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Revista Brasileira de Política Internacional

Print version ISSN 0034-7329On-line version ISSN 1983-3121

Rev. bras. polít. int. vol.62 no.1 Brasília  2019  Epub July 29, 2019 


The struggle to uphold a regional human rights regime: the winding role of ASEAN Intergovernmental Commission on Human Rights (AICHR)

1University of Jember - International Relations, Jember, Indonesia. (


This paper examines the ASEAN Intergovernmental Commission on Human Rights’ (AICHR) role in upholding human rights by using the perspective of the human rights regime theory. In this perspective, AICHR is still behind other regional human rights bodies, such as the Inter-American Commission on Human Rights (IACHR). The AICHR has passed the declaratory regime, but has not been in the stages of implementation or enforcement regime. Efforts from human rights proponents are expected to elevate the role of the AICHR.

Key words: ASEAN; AICHR; IACHR; civil society organization; regime theory


With the founding of the ASEAN Intergovernmental Commission on Human Right (AICHR) and its operation during the last ten years, the question lingers as to what extent this body can continue to work. It has been criticized as nothing less than a tool of ASEAN, a façade for member states to justify their new duty to set human rights on the regional agenda. It has not worked effectively to guard human rights in the region as had been expected by many people, including Civil Society Organizations (CSOs). Many human rights issues in Southeast Asia have not been resolved, and it has even been argued that abuses have increased and worsened ( Welsh 2017 ; Supriadi and Benedict 2018 ).

The call for a stronger AICHR is quite reasonable, given that the human rights issues in Southeast Asia are severe enough to warrant action. However, it is unlikely that the AICHR, in its current form, will fill this role. The difficulty for ASEAN to implement human rights at the regional level is not surprising, since this organization consists of member states with many types of political systems, ranging from authoritarian to democratic ones. Moreover, ASEAN’s fundamental principles of non-intervention, respect for sovereignty, and consensus in decision making have prevented the AICHR from functioning adequately. This situation created difficulty in reaching agreements on the establishment of the AICHR, and when the consensus was achieved, the Commission was given weak authority in implementing human rights.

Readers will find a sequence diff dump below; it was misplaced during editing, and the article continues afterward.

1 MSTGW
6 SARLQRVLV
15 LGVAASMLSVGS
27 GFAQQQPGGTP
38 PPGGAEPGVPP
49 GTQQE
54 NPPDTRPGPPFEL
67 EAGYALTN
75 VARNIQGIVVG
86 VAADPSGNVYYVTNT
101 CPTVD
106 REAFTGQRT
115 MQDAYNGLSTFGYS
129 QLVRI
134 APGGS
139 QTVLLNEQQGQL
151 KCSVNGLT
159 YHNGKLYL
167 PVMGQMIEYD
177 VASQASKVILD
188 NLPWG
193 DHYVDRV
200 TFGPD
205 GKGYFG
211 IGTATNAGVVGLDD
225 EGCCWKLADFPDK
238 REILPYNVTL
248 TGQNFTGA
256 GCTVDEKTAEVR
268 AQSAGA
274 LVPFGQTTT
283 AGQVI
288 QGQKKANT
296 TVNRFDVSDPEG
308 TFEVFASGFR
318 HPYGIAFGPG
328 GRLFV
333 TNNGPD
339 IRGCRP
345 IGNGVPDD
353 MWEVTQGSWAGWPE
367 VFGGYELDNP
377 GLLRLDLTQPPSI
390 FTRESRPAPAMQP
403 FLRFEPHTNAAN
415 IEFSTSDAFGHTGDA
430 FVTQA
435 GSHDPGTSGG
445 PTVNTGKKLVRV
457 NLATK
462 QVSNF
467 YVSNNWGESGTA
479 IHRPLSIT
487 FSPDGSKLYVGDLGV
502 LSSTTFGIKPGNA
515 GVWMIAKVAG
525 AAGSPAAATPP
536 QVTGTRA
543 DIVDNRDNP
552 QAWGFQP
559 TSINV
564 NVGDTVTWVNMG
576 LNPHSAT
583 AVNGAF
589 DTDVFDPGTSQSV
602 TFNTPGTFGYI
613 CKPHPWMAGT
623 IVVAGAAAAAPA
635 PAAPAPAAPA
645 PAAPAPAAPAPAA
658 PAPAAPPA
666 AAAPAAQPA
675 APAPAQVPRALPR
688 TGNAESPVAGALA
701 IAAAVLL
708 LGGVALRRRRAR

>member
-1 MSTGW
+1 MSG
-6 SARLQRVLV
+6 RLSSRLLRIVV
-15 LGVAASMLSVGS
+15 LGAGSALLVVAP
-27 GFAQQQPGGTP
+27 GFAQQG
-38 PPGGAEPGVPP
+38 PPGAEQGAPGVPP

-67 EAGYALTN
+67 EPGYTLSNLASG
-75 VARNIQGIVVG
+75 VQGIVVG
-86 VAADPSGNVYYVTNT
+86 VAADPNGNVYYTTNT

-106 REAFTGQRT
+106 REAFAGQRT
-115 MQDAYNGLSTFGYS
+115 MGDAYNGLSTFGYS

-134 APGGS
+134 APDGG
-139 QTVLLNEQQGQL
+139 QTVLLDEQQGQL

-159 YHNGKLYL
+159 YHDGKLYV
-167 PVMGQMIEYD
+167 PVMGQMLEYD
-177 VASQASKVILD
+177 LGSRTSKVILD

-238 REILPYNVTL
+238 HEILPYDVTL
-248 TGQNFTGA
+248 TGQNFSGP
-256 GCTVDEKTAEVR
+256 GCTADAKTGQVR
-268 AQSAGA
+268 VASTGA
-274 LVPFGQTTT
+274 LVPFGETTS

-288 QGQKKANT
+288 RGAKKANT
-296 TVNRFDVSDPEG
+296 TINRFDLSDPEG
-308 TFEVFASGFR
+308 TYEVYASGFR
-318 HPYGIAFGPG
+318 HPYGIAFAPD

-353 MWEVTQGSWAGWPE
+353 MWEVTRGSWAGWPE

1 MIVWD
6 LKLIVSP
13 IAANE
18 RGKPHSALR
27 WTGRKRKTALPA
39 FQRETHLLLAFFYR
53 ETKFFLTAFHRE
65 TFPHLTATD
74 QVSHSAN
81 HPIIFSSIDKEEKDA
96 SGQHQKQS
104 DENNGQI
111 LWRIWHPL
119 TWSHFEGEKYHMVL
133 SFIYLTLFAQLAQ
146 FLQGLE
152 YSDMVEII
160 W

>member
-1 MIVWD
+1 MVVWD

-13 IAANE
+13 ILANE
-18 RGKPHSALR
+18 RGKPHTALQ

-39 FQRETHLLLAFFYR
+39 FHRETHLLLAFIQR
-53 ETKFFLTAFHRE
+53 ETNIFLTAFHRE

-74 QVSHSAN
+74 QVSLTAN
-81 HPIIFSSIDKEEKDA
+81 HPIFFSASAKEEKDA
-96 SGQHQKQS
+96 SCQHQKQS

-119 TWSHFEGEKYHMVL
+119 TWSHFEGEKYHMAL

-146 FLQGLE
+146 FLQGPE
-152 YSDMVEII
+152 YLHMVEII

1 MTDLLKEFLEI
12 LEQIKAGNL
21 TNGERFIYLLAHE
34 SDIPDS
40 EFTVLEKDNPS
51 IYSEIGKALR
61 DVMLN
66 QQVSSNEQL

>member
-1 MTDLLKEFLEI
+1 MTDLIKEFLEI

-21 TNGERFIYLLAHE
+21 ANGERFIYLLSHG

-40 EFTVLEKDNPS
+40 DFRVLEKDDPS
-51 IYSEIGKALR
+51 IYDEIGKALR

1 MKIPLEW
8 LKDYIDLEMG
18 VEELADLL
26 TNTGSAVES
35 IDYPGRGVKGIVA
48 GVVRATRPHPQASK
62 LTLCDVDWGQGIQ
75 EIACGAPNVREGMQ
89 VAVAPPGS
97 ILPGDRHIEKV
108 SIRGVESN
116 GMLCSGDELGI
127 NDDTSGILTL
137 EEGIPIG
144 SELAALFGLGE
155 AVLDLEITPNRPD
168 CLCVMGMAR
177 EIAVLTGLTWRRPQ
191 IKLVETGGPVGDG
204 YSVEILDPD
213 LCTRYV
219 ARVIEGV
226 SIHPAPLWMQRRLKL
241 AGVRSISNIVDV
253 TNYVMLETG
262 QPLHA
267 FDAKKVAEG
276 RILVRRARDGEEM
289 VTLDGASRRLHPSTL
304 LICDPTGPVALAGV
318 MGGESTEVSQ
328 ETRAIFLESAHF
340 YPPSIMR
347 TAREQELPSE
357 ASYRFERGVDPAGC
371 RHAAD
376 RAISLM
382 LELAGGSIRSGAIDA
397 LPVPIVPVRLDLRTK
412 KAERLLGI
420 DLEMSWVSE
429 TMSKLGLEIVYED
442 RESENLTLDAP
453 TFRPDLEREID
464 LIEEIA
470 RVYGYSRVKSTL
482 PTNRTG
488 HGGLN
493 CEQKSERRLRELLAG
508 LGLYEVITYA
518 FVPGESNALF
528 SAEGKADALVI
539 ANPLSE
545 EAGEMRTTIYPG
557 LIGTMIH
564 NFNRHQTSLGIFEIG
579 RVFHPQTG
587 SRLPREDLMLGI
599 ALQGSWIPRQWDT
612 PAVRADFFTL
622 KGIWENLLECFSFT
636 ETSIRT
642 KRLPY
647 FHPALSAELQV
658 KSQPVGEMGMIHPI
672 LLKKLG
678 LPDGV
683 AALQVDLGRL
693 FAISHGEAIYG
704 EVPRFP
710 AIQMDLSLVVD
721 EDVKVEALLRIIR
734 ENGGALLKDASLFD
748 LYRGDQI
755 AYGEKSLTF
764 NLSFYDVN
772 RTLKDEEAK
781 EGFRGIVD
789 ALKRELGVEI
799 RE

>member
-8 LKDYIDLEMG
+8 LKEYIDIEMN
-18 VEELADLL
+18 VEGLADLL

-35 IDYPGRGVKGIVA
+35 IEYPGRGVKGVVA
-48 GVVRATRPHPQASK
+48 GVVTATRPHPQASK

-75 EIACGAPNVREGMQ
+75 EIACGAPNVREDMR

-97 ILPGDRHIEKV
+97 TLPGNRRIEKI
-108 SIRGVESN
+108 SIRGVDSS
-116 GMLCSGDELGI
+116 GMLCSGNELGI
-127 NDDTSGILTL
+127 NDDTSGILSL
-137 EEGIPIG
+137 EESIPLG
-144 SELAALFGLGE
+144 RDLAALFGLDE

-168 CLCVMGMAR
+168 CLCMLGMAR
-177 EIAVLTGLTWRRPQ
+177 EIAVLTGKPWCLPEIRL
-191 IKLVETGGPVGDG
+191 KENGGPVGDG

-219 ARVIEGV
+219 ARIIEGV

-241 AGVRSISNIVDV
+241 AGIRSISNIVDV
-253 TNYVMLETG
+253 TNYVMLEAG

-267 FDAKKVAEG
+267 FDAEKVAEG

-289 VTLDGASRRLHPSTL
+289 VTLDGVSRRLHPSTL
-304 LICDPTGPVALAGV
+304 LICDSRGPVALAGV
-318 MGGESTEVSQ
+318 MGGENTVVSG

Given this situation, it seems easier to blame ASEAN members for their failure to create a healthy and functioning human rights body, than to highlight the constructive efforts of the human rights stakeholders, such as CSOs, activists, and government officials who have taken to support the AICHR. This paper, therefore, attempts to see the role, contribution, and development of AIHCR amid the challenge of human rights enforcement in this region, especially when compared to regional human rights commissions in other areas, such as in America. I argue that the AICHR must be perceived as a series of continuing efforts of human rights actors to form a human rights regime in Southeast Asia, which consists of stages, mentioned by Donnelly (1986) as declaratory, promotional, implementation and enforcement regimes.